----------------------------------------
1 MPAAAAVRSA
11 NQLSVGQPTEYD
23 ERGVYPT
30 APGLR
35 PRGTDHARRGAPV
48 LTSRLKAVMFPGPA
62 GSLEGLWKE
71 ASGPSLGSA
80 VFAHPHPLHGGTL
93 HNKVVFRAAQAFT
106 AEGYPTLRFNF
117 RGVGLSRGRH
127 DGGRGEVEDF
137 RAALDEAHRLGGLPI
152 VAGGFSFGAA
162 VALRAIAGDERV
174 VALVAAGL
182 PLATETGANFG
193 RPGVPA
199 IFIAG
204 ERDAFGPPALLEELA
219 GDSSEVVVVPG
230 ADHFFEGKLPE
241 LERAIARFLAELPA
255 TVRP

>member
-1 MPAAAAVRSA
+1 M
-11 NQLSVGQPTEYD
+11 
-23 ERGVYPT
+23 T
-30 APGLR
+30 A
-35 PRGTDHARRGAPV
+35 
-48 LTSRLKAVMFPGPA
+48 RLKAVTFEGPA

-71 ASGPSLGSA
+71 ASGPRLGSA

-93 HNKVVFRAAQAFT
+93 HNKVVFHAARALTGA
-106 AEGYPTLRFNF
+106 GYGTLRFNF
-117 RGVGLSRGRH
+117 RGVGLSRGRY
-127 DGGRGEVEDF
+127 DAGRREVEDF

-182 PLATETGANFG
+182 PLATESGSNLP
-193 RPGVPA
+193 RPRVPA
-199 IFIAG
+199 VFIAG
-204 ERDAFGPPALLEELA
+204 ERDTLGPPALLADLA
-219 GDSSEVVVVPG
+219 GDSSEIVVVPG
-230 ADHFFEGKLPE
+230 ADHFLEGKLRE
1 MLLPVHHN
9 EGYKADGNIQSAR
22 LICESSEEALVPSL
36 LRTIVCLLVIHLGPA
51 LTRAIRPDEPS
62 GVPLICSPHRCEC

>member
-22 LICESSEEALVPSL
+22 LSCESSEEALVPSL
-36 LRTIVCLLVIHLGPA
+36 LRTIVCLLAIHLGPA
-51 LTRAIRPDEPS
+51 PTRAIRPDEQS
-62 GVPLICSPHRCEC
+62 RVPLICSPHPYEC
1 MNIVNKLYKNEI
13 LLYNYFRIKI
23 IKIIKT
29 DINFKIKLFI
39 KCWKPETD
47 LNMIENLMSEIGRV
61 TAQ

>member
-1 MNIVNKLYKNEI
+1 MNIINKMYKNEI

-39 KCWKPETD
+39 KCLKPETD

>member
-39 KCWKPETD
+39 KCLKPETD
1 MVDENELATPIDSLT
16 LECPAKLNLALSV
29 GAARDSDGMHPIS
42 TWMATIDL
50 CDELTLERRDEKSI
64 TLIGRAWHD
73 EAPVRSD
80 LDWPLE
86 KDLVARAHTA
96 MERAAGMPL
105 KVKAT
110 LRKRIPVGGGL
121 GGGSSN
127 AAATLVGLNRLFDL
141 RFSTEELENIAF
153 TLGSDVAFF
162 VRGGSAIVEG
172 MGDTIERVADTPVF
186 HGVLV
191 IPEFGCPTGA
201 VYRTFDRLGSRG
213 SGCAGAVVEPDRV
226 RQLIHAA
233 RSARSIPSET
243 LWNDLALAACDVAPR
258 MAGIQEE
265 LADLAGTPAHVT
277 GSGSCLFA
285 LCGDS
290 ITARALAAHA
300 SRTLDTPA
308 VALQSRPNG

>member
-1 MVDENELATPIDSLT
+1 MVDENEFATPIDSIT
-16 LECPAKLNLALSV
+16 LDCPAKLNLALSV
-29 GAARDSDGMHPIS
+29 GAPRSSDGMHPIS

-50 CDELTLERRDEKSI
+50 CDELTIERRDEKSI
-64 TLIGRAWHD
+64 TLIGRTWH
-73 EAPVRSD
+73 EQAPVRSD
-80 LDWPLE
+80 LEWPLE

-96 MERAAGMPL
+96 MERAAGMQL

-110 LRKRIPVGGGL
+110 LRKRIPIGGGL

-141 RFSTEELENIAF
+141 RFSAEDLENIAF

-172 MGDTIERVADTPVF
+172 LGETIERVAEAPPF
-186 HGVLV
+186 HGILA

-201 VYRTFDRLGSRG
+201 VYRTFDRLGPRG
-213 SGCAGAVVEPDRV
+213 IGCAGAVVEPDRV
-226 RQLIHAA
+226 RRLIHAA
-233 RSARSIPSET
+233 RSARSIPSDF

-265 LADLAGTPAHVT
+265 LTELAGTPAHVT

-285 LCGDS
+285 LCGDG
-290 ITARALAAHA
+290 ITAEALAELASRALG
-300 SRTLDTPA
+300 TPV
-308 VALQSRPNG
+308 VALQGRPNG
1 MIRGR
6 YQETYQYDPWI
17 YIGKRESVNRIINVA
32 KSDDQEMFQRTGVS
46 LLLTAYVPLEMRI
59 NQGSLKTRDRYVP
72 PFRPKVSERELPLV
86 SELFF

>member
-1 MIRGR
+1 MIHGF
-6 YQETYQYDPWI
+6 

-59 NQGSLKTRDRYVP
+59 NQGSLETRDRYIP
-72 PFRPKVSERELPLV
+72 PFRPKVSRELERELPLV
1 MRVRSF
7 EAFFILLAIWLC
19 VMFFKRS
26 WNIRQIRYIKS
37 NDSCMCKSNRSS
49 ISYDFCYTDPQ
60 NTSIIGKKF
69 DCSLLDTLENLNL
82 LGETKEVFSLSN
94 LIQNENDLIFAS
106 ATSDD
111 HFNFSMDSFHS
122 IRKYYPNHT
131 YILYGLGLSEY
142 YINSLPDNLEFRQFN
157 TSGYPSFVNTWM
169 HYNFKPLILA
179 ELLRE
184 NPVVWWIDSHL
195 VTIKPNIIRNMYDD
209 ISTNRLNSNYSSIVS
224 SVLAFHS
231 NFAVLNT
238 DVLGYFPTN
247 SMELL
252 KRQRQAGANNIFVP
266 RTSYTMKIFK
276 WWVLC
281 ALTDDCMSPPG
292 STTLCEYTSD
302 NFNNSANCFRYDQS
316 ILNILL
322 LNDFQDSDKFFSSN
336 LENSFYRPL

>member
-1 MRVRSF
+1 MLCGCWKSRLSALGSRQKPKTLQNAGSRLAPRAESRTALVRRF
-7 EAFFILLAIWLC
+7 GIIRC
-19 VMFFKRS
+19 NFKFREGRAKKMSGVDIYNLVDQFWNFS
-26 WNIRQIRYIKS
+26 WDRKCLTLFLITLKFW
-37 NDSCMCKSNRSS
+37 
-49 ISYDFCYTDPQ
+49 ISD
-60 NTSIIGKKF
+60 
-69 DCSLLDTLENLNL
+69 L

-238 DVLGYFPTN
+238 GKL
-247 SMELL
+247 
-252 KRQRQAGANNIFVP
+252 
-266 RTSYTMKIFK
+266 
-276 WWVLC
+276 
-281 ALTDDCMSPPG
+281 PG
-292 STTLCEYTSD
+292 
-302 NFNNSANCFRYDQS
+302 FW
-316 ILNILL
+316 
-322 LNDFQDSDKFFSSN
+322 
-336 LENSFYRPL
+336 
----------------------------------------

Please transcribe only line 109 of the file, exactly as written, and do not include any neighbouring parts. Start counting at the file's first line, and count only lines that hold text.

186 HGVLV